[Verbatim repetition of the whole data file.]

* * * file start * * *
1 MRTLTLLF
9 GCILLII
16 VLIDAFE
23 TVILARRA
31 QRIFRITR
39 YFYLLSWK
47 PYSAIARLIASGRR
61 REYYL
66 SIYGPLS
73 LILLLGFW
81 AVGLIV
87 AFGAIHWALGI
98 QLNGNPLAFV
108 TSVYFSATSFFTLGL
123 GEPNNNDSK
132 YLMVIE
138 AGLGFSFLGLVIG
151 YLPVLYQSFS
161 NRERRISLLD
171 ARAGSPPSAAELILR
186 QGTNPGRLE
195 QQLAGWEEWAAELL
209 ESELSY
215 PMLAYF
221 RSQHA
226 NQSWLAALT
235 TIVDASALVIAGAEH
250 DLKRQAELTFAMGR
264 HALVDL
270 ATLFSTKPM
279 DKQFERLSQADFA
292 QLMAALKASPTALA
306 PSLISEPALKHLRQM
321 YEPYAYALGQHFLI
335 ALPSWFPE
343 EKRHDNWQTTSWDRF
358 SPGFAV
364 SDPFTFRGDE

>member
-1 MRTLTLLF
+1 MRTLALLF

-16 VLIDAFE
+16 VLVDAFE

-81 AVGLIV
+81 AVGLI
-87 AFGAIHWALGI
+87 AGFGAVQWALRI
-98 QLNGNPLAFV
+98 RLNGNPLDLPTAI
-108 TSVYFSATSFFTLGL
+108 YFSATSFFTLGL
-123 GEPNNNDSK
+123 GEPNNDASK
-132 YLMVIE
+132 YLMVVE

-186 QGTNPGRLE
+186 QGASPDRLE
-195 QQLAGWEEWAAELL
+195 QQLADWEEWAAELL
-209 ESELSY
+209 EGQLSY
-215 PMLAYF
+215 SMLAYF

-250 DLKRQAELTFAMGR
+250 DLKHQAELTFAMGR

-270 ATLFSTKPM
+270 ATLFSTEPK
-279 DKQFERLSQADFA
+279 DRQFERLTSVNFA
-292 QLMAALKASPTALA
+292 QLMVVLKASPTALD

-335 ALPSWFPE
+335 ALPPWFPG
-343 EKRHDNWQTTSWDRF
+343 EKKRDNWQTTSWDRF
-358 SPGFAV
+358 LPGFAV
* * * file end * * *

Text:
1 MRTLTLLF
9 GCILLII
16 VLIDAFE
23 TVILARRA
31 QRIFRITR
39 YFYLLSWK
47 PYSAIARLIASGRR
61 REYYL
66 SIYGPLS
73 LILLLGFW
81 AVGLIV
87 AFGAIHWALGI
98 QLNGNPLAFV
108 TSVYFSATSFFTLGL
123 GEPNNNDSK
132 YLMVIE
138 AGLGFSFLGLVIG
151 YLPVLYQSFS
161 NRERRISLLD
171 ARAGSPPSAAELILR
186 QGTNPGRLE
195 QQLAGWEEWAAELL
209 ESELSY
215 PMLAYF
221 RSQHA
226 NQSWLAALT
235 TIVDASALVIAGAEH
250 DLKRQAELTFAMGR
264 HALVDL
270 ATLFSTKPM
279 DKQFERLSQADFA
292 QLMAALKASPTALA
306 PSLISEPALKHLRQM
321 YEPYAYALGQHFLI
335 ALPSWFPE
343 EKRHDNWQTTSWDRF
358 SPGFAV
364 SDPFTFRGDE

>member
-1 MRTLTLLF
+1 MRTLALLF

-16 VLIDAFE
+16 VLVDAFE

-81 AVGLIV
+81 AVGLI
-87 AFGAIHWALGI
+87 AGFGAVQWALRI
-98 QLNGNPLAFV
+98 RLNGNPLDLPTAI
-108 TSVYFSATSFFTLGL
+108 YFSATSFFTLGL
-123 GEPNNNDSK
+123 GEPNNDASK
-132 YLMVIE
+132 YLMVVE

-186 QGTNPGRLE
+186 QGASPDRLE
-195 QQLAGWEEWAAELL
+195 QQLADWEEWAAELL
-209 ESELSY
+209 EGQLSY
-215 PMLAYF
+215 SMLAYF

-250 DLKRQAELTFAMGR
+250 DLKHQAELTFAMGR

-270 ATLFSTKPM
+270 ATLFSTEPK
-279 DKQFERLSQADFA
+279 DRQFERLTSVNFA
-292 QLMAALKASPTALA
+292 QLMVVLKASPTALD

-335 ALPSWFPE
+335 ALPPWFPG
-343 EKRHDNWQTTSWDRF
+343 EKKRDNWQTTSWDRF
-358 SPGFAV
+358 LPGFAV